1980 was a BIG changeover year. All bodies had the shoulder, regardless of pickguard By the end of 1980 and into '81, the ST and SS had pure pre-CBS and CBS specs and 1982 they changed the serial numbers to create the most accurate replica since 1965.

Whew . . . . . . . .

Peter Mac
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Peter Mac
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Post by Peter Mac » Tue Mar 19, 2019 6:57 pm

Hi guys,

Time for an update. Looking back on the last 6 years I realise a lot of what we thought then needs to be updated.
Every Year since 2007 I've been buying close to 20 old Tokais of various models, shipping to Australia, pulling them apart, studying the features+photos, re-assembling them and selling them in the Australian Market. Most of the ones I have chased are ST SpringySounds and SS SilverStars as they sell the quickest here. I have also copped some flak for making statements that - at the time seemed correct - but were shown to be wrong. It happens. I can't be 100% about absolutely everything.
So, to clarify some statements from all the extra info I have learned . . .
1) When i talk 'Vintage' Tokai, I am talking pre-1985
2) No ST-40 exists, it is TST-40 and introduced after 1986
3) ST-50 is 'Entry-level' . ST-42 and ST-45 are 'Budget-level' due to non vintage machine heads and pickups.
4) Model Years were changed around September-October, so an October 1980 guitar with 1980 serial number is actually Model Year 1981.
5) Breezysounds were 'officially' released in mid-1980. My hesitation at some Breezys with early 1979 serial# is that when the date stamps are taken into consideration and compared with date stamps and serials from Springys of the same time of Year they don't follow the pattern. the other thing is the ease at which 1978, 1979 and 1980 neck plates can be interchanged to create an "earlier" model. It's not just about the serials and stamps - it's also the features.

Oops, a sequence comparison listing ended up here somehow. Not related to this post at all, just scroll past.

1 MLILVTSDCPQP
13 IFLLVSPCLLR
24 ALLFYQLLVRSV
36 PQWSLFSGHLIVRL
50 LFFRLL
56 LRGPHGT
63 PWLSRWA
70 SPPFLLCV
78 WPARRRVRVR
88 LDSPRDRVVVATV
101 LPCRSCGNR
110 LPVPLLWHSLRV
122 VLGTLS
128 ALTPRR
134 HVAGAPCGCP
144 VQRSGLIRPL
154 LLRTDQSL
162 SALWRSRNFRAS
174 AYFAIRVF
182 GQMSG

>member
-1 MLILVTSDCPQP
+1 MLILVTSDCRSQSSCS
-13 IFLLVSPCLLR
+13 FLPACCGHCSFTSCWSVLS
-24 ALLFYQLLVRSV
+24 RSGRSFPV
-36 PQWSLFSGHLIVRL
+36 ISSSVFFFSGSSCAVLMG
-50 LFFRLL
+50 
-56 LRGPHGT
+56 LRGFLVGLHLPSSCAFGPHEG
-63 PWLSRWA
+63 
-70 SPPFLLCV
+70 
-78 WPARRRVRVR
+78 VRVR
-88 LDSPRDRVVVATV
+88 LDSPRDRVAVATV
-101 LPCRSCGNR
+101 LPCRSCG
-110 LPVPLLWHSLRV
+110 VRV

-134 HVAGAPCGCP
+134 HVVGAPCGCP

6) From Tokai Gakki themselves : production stamps first 2 numbers are month, next 2 numbers are production run then colour. At times only 1 number may appear. eg 10=12 BB or 3=5 GS or 12=1 or 9=20
There is more but not today

regards
Peter Mac
The world will not end today...because it is already tomorrow in Australia.

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Post by iainblack » Mon Mar 25, 2019 12:15 pm

Peter, I follow your logic and hope this stuff made it into the book!. Imagine how boring if all Tokais were the same and all 'wrong' - I guess we wouldnt be collecting them. It is the mystery that makes Tokai so interesting to research, a bit like searching the valley of the kings and finding a bit more of the puzzle
Please check out my Tokai Strat Book: http://www.blurb.co.uk/my/book/detail/2060524 Image

javelin70
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Post by javelin70 » Wed Mar 27, 2019 3:54 am

Just one thing - the TST-40 was available already in 1985. This is from the 1985 catalog:

http://www.tokairegistry.com/images/cat ... kai859.jpg

/Mike